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dc.contributor.advisorBruno, Stefano-
dc.contributor.authorAlomari, Esra'a Ali Mohammad-
dc.description.abstractProtein therapeutics are proteins used as drugs, purified from natural sources or produced recombinantly – either in the wild-type form or as non-natural mutants. Several potential problems had to be addressed over time to use proteins as therapeutics. In a few cases, the natural source is still the first choice, particularly when the endogenous protein is naturally produced at high concentrations. Serum albumin and several clotting factors, for example, are still purified from human plasma. For proteins that are endogenously produced at low concentrations, the advances in molecular biology proved crucial, allowing the expression of virtually all proteins in host organisms where they are not naturally produced. To obtain high yields in these recombinant systems, host organisms, expression vectors, and fermentation protocols had to be optimized. Another issue associated with protein therapeutics in comparison to small-molecule drugs is their potential instability. Indeed, many factors, such as pH, temperature, solubility, and storage conditions can impact their conformation, which is strictly associated to their bioactivity. Unlike small-molecule drugs, proteins can, therefore, lose their pharmacological activity even if they retain their chemical integrity in terms of primary structure. Therefore, activity needs to be checked at any step of the formulation to make sure that denaturation has not occurred A further issue regarding protein therapeutics is their half-life in vivo. Once proteins have been administered, they can undergo rapid degradation by endogenous proteases or rapid excretion by the kidneys. Protein engineering and chemical modifications have both been used to tackle this potential problem. In my Ph.D. work, I focused on two groups of protein therapeutics for which the aforementioned issues were tackled: 1) Hemoglobin-based oxygen carriers (Part I) are a group of genetically or chemically modified derivatives of hemoglobin used to provide oxygen in various therapeutic applications. Chapter 1 will offer an introduction to the field, focusing on the modulation of their oxygen-binding properties; Chapter 2 will deal with the production of two chemically modified human hemoglobins endowed with different oxygen affinity and their experimentation in a Guinea Pig model; Chapter 3 will focus on engineered fetal hemoglobin derivatives in which both genetic and chemical modifications have been introduced to improve the properties of the product; in chapter 4, the preparation of an acellular perfusion solution for organs is described. 2) Alpha 1-antitrypsin (Part II) is a serpin used as an irreversible inhibitor of trypsin in the treatment of some genetic conditions. For this work, the goal was i) to produce the protein in high yields using a fermentation system; ii) to formulate the protein as powder for nasal application; iii) to improve the half-life of the protein through a chemical modification (PEGylation), and iv) to evaluate protein stability and activity at all steps of the formulation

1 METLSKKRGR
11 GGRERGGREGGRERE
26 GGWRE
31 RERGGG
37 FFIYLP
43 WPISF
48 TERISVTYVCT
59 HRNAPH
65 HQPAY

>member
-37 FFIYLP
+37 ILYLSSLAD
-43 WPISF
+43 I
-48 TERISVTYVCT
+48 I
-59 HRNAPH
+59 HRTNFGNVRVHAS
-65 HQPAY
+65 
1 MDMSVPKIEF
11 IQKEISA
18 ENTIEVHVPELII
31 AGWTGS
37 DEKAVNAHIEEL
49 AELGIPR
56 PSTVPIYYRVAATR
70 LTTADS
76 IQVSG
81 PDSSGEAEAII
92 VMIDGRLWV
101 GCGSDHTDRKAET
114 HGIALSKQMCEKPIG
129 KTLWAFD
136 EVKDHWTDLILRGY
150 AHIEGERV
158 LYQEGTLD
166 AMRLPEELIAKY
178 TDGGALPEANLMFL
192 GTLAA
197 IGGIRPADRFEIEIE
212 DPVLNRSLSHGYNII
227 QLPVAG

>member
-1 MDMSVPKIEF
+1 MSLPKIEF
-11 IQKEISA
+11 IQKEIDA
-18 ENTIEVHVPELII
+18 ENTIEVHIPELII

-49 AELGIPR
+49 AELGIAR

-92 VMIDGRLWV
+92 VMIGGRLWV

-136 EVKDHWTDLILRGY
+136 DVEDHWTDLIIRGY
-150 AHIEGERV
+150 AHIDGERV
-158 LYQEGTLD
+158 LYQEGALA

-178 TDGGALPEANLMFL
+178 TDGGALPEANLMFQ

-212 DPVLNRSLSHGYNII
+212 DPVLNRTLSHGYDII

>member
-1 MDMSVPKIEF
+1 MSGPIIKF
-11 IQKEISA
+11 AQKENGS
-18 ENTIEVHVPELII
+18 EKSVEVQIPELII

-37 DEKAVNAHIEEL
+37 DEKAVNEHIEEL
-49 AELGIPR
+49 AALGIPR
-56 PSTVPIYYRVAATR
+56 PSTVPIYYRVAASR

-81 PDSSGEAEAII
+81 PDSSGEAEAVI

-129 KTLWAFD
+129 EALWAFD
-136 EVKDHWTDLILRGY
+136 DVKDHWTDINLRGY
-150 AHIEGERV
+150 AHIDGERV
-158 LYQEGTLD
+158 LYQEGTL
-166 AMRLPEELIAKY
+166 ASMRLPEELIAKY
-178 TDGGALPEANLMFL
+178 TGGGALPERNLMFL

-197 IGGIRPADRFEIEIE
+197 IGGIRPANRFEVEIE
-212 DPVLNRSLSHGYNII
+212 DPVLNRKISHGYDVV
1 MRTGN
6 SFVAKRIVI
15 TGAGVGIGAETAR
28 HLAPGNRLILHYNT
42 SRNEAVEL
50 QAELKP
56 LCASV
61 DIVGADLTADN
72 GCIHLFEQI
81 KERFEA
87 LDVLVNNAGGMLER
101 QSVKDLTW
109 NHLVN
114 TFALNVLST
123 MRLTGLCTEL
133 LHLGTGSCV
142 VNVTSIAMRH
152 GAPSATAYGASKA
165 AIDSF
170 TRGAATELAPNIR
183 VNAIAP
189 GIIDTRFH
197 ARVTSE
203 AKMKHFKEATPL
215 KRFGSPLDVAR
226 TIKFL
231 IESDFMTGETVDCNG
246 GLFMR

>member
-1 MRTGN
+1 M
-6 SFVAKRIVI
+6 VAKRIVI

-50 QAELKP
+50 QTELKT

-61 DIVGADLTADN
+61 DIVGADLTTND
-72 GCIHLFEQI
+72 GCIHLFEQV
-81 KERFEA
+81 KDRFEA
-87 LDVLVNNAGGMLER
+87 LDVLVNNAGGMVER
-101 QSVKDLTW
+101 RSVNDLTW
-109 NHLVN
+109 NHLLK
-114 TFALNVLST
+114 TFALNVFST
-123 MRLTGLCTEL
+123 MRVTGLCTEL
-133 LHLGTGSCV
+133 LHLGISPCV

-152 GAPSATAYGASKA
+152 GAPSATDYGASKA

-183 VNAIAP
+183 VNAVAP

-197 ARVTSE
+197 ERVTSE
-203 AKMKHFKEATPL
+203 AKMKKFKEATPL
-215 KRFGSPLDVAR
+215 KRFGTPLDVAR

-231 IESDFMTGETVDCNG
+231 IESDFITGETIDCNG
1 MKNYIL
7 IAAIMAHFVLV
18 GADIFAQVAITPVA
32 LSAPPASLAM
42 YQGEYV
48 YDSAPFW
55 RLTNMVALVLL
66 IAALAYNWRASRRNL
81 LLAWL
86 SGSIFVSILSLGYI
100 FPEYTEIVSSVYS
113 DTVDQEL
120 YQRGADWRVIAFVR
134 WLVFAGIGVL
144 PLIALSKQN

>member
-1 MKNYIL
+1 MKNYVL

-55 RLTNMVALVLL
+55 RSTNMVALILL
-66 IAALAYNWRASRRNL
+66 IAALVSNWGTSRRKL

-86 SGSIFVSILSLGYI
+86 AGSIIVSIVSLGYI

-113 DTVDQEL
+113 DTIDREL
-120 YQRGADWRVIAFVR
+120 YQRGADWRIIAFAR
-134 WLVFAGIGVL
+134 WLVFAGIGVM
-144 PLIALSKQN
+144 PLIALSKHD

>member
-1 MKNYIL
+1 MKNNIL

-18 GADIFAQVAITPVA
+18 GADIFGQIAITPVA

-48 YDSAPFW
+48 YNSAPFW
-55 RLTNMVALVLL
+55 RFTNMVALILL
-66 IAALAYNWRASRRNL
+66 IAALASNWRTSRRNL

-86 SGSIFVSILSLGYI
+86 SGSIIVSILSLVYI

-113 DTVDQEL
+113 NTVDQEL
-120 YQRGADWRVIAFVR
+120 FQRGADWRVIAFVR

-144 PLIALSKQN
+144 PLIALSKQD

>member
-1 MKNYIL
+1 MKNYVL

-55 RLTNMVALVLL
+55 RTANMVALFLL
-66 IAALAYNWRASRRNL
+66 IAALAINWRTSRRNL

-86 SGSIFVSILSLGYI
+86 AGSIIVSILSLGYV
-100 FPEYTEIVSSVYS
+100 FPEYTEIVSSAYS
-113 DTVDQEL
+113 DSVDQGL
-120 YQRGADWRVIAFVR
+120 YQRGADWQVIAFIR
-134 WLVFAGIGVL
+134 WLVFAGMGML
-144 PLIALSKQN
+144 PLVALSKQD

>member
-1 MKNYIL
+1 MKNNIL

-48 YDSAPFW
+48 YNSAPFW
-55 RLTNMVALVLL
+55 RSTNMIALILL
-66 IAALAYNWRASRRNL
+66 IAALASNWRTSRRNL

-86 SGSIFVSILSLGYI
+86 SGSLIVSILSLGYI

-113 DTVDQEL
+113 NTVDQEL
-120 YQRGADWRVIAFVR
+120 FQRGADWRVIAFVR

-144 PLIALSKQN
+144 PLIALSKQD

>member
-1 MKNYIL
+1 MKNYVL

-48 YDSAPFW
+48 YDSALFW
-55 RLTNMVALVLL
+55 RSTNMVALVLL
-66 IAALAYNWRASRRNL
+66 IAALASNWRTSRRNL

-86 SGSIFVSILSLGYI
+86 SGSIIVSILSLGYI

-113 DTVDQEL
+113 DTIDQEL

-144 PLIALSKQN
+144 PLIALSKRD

dc.publisherUniversità degli studi di Parma. Dipartimento di Scienze degli alimenti e del farmacoit
dc.relation.ispartofseriesDottorato di ricerca in Scienze del farmaco, delle biomolecole e dei prodotti per la saluteit
dc.rights© Esra'a Ali Mohammad Alomari, 2020it
dc.subjectHemoglobin-based oxygen carriersit
dc.titleProtein therapeutics for clinical applications: Hemoglobin-based oxygen carriers and modulation of their oxygen-binding propertiesit
dc.typeDoctoral thesisit
Appears in Collections:Scienze del farmaco, delle biolomolecole e dei prodotti per la salute, tesi di dottorato

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